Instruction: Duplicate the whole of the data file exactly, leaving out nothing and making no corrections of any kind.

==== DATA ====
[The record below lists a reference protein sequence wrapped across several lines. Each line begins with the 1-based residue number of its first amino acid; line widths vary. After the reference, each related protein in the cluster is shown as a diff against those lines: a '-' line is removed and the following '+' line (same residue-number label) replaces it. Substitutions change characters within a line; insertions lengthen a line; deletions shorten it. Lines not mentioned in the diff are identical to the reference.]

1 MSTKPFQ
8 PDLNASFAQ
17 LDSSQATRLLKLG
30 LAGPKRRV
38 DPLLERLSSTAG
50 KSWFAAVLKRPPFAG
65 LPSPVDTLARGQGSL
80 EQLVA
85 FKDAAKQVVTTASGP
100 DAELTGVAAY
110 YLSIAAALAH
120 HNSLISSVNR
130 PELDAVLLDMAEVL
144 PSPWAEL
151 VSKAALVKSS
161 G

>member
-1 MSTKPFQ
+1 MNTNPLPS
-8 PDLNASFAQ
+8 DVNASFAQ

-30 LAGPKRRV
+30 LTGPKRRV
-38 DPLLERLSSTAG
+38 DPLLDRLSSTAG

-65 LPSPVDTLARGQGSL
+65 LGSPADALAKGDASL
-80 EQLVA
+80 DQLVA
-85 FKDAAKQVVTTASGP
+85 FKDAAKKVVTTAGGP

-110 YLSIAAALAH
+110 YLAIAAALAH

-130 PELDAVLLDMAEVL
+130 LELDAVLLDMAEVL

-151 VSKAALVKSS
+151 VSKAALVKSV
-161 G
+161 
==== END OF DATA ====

[The record below lists a reference protein sequence wrapped across several lines. Each line begins with the 1-based residue number of its first amino acid; line widths vary. After the reference, each related protein in the cluster is shown as a diff against those lines: a '-' line is removed and the following '+' line (same residue-number label) replaces it. Substitutions change characters within a line; insertions lengthen a line; deletions shorten it. Lines not mentioned in the diff are identical to the reference.]

1 MSTKPFQ
8 PDLNASFAQ
17 LDSSQATRLLKLG
30 LAGPKRRV
38 DPLLERLSSTAG
50 KSWFAAVLKRPPFAG
65 LPSPVDTLARGQGSL
80 EQLVA
85 FKDAAKQVVTTASGP
100 DAELTGVAAY
110 YLSIAAALAH
120 HNSLISSVNR
130 PELDAVLLDMAEVL
144 PSPWAEL
151 VSKAALVKSS
161 G

>member
-1 MSTKPFQ
+1 MNTNPLPS
-8 PDLNASFAQ
+8 DVNASFAQ

-30 LAGPKRRV
+30 LTGPKRRV
-38 DPLLERLSSTAG
+38 DPLLDRLSSTAG

-65 LPSPVDTLARGQGSL
+65 LGSPADALAKGDASL
-80 EQLVA
+80 DQLVA
-85 FKDAAKQVVTTASGP
+85 FKDAAKKVVTTAGGP

-110 YLSIAAALAH
+110 YLAIAAALAH

-130 PELDAVLLDMAEVL
+130 LELDAVLLDMAEVL

-151 VSKAALVKSS
+151 VSKAALVKSV
-161 G
+161 